Wednesday, 8 June 2011
Rowan Williams criticises the British government
Updated again Thursday noon
Update the New Statesman has now published the full text of the leading article: The government needs to know how afraid people are by Rowan Williams.
I can imagine a New Statesman reader looking at the contents of this issue and mentally supplying: “That’s enough coalition ministers (Ed).” After all, the NS has never exactly been a platform for the establishment to explain itself. But it seems worth encouraging the present government to clarify what it is aiming for in two or three key areas, in the hope of sparking a livelier debate about where we are going - and perhaps even to discover what the left’s big idea currently is…
other updates at the bottom
Tim Ross has a front page story in Thursday’s Telegraph, headlined Rowan Williams condemns ‘frightening’ Coalition.
Dr Rowan Williams will launch a sustained attack on the Coalition in the most outspoken political intervention by an Archbishop of Canterbury for a generation.
He warns that the public is gripped by “fear” over the Government’s reforms to education, the NHS and the benefits system and accuses David Cameron and Nick Clegg of forcing through “radical policies for which no one voted”.
Openly questioning the democratic legitimacy of the Coalition, the Archbishop dismisses the Prime Minister’s “Big Society” as a “painfully stale” slogan, and claims that it is “not enough” for ministers to blame Britain’s economic and social problems on the last Labour government.
The comments come in an article he has written as guest editor of this week’s New Statesman magazine.
His two-page critique, titled “The government needs to know how afraid people are”, is the most forthright political criticism by such a senior cleric since Robert Runcie enraged Margaret Thatcher with a series of attacks in the 1980s.
Lambeth Palace is braced for an angry response but Dr Williams, who became Archbishop of Canterbury nine years ago, is understood to believe that the moment is right for him to enter the political debate…
Damian Thompson adds that Rowan Williams returns to Old Labour sloganising as he desperately tries to distract himself from Anglican meltdown.
The New Statesman itself reports the story this way: Archbishop of Canterbury: “no one voted” for the coalition’s policies.
The Archbishop of Canterbury has launched a remarkable attack on the coalition government, warning that it is committing the country to “radical, long-term policies for which no one voted.” In a leading article in tomorrow’s New Statesman, which he has guest-edited, Rowan Williams writes that the “anxiety and anger” felt by voters is a result of the coalition’s failure to expose its policies to “proper public argument”.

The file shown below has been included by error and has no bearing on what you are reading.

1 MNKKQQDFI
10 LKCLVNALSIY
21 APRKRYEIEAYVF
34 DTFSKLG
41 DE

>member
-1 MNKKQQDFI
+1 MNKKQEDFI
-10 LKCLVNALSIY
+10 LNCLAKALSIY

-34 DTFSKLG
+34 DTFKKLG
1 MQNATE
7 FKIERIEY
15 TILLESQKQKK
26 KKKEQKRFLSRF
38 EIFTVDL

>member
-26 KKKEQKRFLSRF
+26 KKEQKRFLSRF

With specific reference to David Cameron’s health and education reforms, the Archbishop says that the government’s approach has created a mixture of “bafflement and indignation” among the public…
The Telegraph also has these:
Rowan Williams: timeline of Archbishop’s political views
Friction between Church and State: a history of outspoken Archbishops of Canterbury
Guardian Downing Street hits back at archbishop’s broadside
Telegraph Archbishop of Canterbury defended by Lord Tebbit
New Statesman Philip Pullman on what he owes to the Church of England
Posted by Simon Sarmiento on
Wednesday, 8 June 2011 at 11:24pm BST
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Church of England
If the AbC is a member of the House of Lords, does not that in an of itself make him a political animal? And isn't it appropriate for him to articulate his political opinion at times? I don't find that especially scandalous.
I do suspect he is trying to duck the issues around the Anglican Covenant that are being raised around the globe and that is not surprising either. I would try to hide from the flack of that particularly poor piece of ecclesiology, too.
What is sad is that his rhetoric sounds more 20th cent. rather than 21st and it should give us all pause.
Damian Thompson says that the key issue is that guest editing will take the archbishop's mind off the problems of the Anglican Communion. Not for long. And I imagine the archbishop is capable of thinking about (at least) two things at one time.
Now this really is the Rowan Williams I remember - one who stands up for the poor and needy, the outcast and reviled. Why does he not then stand by his seminal writing in 'The Body's Grace' - by standing up to the Conservatives of the Communion?
Bring Back the Real Rowan Williams!
Good Lord, Damian Thompson is tedious. He provokes in me some sympathy towards Rowan (which has been difficult to do lately).
Irony is often the spouse of hypocrisy, especially in the public statements of overinflated men:
". . . committing the country to 'radical, long-term policies for which no one voted.'"
Well, thank goodness nobody would try that with the Anglican Communion!
decapitating non-cononical cloth caps...